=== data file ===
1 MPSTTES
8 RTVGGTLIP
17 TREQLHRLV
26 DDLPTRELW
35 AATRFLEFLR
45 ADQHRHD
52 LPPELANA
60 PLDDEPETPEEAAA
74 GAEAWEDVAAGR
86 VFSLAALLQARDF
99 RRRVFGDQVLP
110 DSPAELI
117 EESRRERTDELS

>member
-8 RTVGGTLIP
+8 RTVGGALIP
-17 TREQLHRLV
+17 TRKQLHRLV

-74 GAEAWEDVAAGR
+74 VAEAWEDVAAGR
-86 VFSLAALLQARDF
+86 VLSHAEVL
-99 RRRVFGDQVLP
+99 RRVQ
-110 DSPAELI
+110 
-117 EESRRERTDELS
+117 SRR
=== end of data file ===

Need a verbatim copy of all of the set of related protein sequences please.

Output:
1 MPSTTES
8 RTVGGTLIP
17 TREQLHRLV
26 DDLPTRELW
35 AATRFLEFLR
45 ADQHRHD
52 LPPELANA
60 PLDDEPETPEEAAA
74 GAEAWEDVAAGR
86 VFSLAALLQARDF
99 RRRVFGDQVLP
110 DSPAELI
117 EESRRERTDELS

>member
-8 RTVGGTLIP
+8 RTVGGALIP
-17 TREQLHRLV
+17 TRKQLHRLV

-74 GAEAWEDVAAGR
+74 VAEAWEDVAAGR
-86 VFSLAALLQARDF
+86 VLSHAEVL
-99 RRRVFGDQVLP
+99 RRVQ
-110 DSPAELI
+110 
-117 EESRRERTDELS
+117 SRR